CRAVE Research Three

Part three rolls on in.

James, Kyle. German Town’s Traffic Plan: Remove Signs, Curbs. N.d. NPR: Weekend Edition Saturday. NPR, 19 Jan. 2008. Web. 13 Mar. 2013. <;. 

National Public Radio in the short radio program “German Town’s Traffic Plan: Remove Signs, Curbs” describes the efforts of one small town to increase safety along one of their busiest roads. Kyle James researches the issue by conducting interviews with locals, industry representatives, city officials, and by quoting statistics and other primary sources. The purpose of the article is to open America’s way of thinking of managing our traffic. Perhaps this could be implemented into some of our similar cities. This source is relevant to my topic because it offers a different philosophy into my problem. While our two situations are wildly different, maybe a minimalistic approach is a better option, as opposed to adding new technology.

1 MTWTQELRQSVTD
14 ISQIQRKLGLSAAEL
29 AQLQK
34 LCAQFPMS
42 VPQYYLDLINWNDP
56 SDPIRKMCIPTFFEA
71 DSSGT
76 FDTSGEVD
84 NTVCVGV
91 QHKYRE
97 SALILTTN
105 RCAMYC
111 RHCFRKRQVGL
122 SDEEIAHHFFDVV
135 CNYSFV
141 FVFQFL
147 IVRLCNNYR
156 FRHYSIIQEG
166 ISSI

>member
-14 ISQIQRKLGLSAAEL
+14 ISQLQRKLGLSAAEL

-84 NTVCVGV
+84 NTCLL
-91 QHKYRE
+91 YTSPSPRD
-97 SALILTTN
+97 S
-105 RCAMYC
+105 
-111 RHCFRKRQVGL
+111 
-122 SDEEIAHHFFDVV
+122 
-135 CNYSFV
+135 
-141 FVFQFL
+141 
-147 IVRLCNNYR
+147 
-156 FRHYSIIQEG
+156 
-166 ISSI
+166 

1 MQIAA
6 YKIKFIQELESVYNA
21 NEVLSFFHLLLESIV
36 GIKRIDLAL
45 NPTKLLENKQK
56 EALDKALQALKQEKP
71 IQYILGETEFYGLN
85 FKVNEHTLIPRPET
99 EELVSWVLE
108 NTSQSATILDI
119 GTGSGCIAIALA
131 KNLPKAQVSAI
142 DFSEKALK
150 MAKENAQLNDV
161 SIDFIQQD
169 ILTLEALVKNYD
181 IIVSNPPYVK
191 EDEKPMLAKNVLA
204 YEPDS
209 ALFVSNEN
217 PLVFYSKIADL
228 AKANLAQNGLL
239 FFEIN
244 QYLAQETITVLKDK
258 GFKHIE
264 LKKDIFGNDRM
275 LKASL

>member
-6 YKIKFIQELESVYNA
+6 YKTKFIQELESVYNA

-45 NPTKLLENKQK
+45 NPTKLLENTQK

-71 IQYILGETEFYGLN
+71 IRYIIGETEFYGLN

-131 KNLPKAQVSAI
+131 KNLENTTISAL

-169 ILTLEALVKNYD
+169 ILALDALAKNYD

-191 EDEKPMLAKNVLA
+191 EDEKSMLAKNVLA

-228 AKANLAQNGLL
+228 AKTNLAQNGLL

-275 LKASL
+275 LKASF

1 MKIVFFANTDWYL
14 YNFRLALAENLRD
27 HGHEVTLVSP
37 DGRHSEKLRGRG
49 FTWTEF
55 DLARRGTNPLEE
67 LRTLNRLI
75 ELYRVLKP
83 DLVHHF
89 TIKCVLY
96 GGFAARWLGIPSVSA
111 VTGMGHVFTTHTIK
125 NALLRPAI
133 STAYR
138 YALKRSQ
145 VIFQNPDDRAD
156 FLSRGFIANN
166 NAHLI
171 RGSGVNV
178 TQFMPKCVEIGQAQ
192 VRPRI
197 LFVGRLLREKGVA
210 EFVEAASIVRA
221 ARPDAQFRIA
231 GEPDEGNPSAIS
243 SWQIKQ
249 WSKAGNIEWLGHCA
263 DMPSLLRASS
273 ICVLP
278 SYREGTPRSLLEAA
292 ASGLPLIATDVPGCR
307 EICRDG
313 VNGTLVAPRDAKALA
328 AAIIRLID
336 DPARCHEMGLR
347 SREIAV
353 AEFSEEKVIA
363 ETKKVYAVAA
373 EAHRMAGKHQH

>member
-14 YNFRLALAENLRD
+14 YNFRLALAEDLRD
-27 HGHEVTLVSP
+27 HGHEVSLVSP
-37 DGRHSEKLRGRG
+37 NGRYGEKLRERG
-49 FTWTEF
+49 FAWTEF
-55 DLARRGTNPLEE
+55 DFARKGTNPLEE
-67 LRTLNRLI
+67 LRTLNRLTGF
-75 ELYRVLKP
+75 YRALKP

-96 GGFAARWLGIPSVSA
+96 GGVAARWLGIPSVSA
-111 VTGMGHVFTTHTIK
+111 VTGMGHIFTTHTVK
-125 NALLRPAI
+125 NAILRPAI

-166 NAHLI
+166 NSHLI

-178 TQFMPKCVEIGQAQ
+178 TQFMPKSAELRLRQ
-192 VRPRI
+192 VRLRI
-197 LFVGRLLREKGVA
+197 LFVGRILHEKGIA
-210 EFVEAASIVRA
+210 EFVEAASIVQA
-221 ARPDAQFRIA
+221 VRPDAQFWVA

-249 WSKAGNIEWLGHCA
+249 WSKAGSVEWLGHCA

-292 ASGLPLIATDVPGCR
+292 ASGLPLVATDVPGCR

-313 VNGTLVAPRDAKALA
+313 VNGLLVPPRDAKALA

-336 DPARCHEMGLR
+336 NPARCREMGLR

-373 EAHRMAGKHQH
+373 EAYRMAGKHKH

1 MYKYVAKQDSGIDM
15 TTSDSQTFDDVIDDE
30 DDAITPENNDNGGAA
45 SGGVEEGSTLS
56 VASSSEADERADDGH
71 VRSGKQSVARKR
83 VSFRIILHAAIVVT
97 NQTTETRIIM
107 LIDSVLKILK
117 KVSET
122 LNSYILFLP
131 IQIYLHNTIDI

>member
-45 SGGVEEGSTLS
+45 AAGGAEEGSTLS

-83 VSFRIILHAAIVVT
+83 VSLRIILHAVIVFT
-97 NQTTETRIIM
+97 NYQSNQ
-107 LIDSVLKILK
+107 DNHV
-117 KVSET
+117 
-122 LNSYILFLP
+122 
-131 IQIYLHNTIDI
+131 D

I liked the counter-intuitive problem solving. I know from personal experience that my best/safest driving is when I’m unsure or hesitant. The human factor, while often the hardest to control, is still the most effective. If people are too scared to go fast, then there is no danger at all because they cannot lose control. But on the Seward Highway this may not work because there are not all of the pedestrians to worry about; the default is for people to be careless, not careful. However, it could be effective to use this same psychology, and make drivers scared in some way, while not actually giving them specifics. AM radio traffic updates, such as warning drivers about “Ice near the Potter’s Marsh Weigh Station” might do more harm than good, because then drivers would be careless on all other sections of the road because they assume that means it’s safe. Doubt is the best medicine.